Persistent ntkrnlmp.exe BSOD Win 7

By gsaines ยท 14 replies
Apr 21, 2010
  1. So I have literally been battling blue screens for weeks now. I have rebuilt my entire computer, ditched that, bought an OEM machine, and the problem still persists. Really the only thing has remained the same through my now 3 Windows reinstalls is the software I'm using. As such, I'm pretty convinced this is a software problem, but because the minidumps aren't pointing to consistent and specific driver .exes, I'm not sure where I should start pruning my software. In the past week it's blue screen 7 times, I've analyzed all of the dumps with Windows Debugger, and they all essentially say the same thing. I can't upload the minidumps because they are each 268kb, and the upload limit is 200kb, so I stitched them all together in Notepadd++ and uploaded the stripped down file instead. Also contained in that file is the everst report and hijack this report.

    As per the FAQ in this thread, I read up on the error code on], but didn't learn much that would be helpful. I also checked out to learn a little more about the error code, but again, it was a dead end (rather, it became too technical, and I wasn't able to see how determining whether a buffer underrun or overrun could help me fix the problem). What I have noticed is that I have a lot of general system instability. Firefox, photoshop, thunderbird, and chrome crash several times a day seemingly unprovoked. The error messages I get are generally cryptic and don't point to any obvious problem (I may just not be good at troubleshooting specific program crashes though).

    I ran Memtest86+ from the bootable iso and it says my memory is A-okay, after more than a hour of testing, I've checked the internal temperature of the system (very well within reasonable limits), it's new so there's no dust in there to speak of, and I've had all of the HDDs tested at a computer shop here in town.

    I haven't found a repeatable way to provoke the bluescreens, it seems to be fairly random. I'm always able to reboot without incident.

    Yesterday my programs were crashing on load, and some were simply saying that .dlls were missing or corrupt. I restarted and it seems to have (at least temporarily) fixed the problem.

    If I can't find a solution, I'll probably just reformat and reinstall XP again because it appears to like my hardware/software setup much better. Just in case it's helpful, here are my system specs:

    Intel Core i3 2.93Ghz

    4 GB RAM DDR3 1333mhz

    64 bit Windows 7 Home Premium

    500 GB SataII WD HD

    Intel H55 Mobo chipset

    ATI Radeon HD4350

    This is a clean (and legit) install of Windows 7 on a newly formatted partition, so there shouldn't be any dual booting weirdness.

    Any help you could lend would be very much appreciated, as I said, I've been wrestling with this for ages, and it feels like I'm getting nowhere.


    Attached Files:

  2. Route44

    Route44 TechSpot Ambassador Posts: 11,984   +72

    Severall of your errors are 0x50: PAGE_FAULT_IN_NONPAGED_AREA
    Requested data was not in memory. An invalid system memory address was referenced. Defective memory (including main memory, L2 RAM cache, video RAM) or incompatible software (including remote control and antivirus software) might cause this Stop message, as may other hardware problems (e.g., incorrect SCSI termination or a flawed PCI card).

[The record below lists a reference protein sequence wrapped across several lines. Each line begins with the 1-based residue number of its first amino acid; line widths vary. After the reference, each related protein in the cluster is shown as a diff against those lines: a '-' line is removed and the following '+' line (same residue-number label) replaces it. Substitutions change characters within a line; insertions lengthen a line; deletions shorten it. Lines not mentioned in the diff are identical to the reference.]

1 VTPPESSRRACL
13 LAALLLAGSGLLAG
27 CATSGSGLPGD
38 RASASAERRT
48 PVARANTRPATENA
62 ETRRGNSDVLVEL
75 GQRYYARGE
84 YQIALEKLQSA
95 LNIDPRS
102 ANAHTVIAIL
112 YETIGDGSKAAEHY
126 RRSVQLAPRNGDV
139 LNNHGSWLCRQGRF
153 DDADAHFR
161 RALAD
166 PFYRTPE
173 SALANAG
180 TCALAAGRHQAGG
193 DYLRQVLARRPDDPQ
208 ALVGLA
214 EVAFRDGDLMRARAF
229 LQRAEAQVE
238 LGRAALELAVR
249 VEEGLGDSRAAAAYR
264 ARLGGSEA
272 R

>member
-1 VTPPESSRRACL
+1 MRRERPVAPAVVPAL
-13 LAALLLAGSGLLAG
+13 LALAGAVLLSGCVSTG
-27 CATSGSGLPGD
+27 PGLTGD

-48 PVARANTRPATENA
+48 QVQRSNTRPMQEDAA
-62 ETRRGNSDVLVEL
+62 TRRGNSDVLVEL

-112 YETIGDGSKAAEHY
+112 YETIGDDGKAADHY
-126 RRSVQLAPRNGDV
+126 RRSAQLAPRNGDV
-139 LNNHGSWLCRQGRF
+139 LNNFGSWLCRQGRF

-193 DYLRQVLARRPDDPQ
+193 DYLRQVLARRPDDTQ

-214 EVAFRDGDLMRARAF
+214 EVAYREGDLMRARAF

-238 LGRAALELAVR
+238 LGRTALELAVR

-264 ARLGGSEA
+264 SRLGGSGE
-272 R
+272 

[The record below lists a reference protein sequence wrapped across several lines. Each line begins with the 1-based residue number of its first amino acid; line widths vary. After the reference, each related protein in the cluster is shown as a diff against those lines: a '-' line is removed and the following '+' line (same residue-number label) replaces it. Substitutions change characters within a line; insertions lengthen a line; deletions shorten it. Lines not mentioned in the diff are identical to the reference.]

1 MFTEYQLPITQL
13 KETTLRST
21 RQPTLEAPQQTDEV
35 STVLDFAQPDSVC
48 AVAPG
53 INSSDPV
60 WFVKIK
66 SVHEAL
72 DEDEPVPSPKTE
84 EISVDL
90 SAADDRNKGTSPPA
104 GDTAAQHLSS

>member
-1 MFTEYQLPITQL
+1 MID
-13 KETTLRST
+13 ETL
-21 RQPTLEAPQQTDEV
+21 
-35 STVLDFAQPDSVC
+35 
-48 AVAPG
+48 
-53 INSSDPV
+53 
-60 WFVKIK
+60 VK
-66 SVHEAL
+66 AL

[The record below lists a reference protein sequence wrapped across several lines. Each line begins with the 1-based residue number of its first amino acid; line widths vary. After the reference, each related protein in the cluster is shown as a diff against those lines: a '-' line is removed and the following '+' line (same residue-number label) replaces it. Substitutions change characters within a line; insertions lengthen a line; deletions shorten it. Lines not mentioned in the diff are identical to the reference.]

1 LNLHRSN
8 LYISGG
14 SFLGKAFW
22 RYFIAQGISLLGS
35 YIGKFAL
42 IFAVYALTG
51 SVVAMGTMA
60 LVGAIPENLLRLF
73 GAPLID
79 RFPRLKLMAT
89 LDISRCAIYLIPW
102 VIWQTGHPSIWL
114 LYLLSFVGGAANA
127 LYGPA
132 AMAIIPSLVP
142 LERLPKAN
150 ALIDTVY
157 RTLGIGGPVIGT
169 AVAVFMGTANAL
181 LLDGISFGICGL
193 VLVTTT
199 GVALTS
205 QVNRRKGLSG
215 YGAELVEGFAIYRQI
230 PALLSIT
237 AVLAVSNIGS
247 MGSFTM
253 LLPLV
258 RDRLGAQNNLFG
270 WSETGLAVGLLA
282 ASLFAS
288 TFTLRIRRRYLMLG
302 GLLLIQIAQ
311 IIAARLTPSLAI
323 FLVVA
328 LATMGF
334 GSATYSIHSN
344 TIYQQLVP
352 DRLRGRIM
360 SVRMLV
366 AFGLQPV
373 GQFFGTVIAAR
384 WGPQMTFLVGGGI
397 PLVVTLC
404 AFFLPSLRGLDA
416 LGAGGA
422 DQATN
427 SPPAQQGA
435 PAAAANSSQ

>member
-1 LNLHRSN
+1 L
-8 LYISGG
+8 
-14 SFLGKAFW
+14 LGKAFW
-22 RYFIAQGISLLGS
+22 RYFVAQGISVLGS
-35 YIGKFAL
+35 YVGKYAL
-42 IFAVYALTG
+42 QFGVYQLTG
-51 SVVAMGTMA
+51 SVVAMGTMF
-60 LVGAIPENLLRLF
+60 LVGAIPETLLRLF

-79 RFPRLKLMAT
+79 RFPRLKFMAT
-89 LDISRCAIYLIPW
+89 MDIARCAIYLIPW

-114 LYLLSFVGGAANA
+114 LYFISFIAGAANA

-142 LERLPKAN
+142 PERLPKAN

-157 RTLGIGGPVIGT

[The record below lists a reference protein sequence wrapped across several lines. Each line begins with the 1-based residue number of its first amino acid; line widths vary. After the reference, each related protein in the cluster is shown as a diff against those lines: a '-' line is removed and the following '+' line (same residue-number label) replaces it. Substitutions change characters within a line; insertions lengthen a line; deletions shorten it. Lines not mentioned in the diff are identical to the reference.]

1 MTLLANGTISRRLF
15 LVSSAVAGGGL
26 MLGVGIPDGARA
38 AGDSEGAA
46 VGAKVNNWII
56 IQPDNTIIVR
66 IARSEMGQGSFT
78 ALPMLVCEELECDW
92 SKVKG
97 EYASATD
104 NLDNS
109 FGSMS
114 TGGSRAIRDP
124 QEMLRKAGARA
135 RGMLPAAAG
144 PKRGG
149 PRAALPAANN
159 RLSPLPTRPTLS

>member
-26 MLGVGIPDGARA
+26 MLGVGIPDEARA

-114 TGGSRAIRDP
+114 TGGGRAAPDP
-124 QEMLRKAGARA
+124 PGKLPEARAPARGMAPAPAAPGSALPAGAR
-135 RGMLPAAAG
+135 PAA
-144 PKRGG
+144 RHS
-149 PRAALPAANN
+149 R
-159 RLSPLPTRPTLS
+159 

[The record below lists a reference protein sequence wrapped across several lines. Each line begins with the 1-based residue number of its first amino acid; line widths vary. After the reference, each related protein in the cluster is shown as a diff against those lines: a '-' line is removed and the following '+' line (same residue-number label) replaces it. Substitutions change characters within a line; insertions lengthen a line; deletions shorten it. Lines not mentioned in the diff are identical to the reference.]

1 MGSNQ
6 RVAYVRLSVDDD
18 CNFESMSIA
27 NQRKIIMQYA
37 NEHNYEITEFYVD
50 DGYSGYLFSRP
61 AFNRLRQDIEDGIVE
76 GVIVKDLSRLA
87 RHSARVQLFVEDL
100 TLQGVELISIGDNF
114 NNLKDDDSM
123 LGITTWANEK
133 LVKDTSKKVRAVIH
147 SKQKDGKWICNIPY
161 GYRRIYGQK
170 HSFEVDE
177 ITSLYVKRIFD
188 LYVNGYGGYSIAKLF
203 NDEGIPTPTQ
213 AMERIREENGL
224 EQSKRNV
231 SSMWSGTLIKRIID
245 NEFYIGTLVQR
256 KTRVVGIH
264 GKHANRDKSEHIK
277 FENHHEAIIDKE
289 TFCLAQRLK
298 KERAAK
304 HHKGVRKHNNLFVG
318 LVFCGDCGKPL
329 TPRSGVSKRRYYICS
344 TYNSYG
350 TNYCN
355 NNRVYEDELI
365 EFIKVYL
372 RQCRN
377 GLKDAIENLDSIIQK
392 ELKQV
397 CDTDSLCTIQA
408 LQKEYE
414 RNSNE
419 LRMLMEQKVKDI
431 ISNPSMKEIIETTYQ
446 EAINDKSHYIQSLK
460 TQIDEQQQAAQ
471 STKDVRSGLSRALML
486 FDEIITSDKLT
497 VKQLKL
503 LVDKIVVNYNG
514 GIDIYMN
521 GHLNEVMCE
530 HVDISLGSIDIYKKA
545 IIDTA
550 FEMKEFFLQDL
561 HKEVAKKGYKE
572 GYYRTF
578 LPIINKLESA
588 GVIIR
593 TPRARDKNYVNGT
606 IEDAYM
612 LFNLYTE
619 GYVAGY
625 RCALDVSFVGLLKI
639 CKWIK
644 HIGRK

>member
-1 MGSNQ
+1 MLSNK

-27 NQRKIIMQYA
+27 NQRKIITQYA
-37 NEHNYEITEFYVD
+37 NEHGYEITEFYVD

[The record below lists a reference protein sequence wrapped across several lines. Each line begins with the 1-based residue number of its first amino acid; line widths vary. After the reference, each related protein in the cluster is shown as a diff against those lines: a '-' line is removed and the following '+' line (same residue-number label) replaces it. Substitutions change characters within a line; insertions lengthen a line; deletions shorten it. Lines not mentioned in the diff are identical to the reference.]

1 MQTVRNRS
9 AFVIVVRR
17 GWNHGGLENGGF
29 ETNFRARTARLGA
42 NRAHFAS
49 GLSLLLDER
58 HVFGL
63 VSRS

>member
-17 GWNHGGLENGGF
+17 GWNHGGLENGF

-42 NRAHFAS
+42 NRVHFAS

And every one cites memory corruption as the problem. First, Memtest needs to run for more than an hour. The rule is a minimum of 7 Passes and the more the better. It takes a LONG time but worth it. People often mistake that the individual 8 tests are just repeating themselves; they're not. They are instead throwing at the memory a vast array of differing patterns.

    You should also check your BIOS and see if the motherboard set your memory voltage to the manufacture's specs. Many times what appears to be corrupted memory isn't; the real issue is wrong voltage settings for the RAM.

    You should also check to see if your exact make and model of RAM is compatible with your motherboard.

    * By the way, you can attach those larger files up to five in one zip file. The zip will compress them.
  3. gsaines

    gsaines TS Rookie Topic Starter

    Thanks for checking this out Route44, and sorry that I overlooked the 7zip route, I hadn't thought that over properly. I actually signed up for Dropbox and got everything linked up before I realized that I couldn't add links to my posts yet. :)

    At your suggestion, I left Memtest86 running over night, it completed 8 passes in 8.5 hours, and everything still checked out. It's not terribly expensive RAM, but at least according to Memtest86, things are working fine on the memory side.

    Given that it passed that test, should I still go through the process of checking the voltages and RAM/Mobo compatibility?
  4. Archean

    Archean TechSpot Paladin Posts: 5,690   +96

    That can be a good place to look at; also what is the make/model etc. of your H55 motherboard.
  5. gsaines

    gsaines TS Rookie Topic Starter

    Hey Archean, it's a Gigabyte H55M-UD2H. It's about 2.5 weeks old and (I made sure of this) it's explicitly Windows 7 compatible.
  6. Route44

    Route44 TechSpot Ambassador Posts: 11,984   +72

    Yes. There have been a significant number of memory corruption reads over the past two years but came to find out it wasn't the memory itself but the motherboard setting the voltages wrong.

    Can you link us to your memory?
  7. gsaines

    gsaines TS Rookie Topic Starter

    Okay, I opened up the case again and the RAM consists of two chinsey-looking (read as: doesn't have heat spreaders) Adata Premier Series DDR3 1333 240pin Unbuffered-DIMM CAS 9 Non-ECC modules. I did a quick google inquiry into compatibility between Gigabyte GA-H55M-UD2H and Adata RAM, but I couldn't find any data about the kind of memory that the board plays nice with.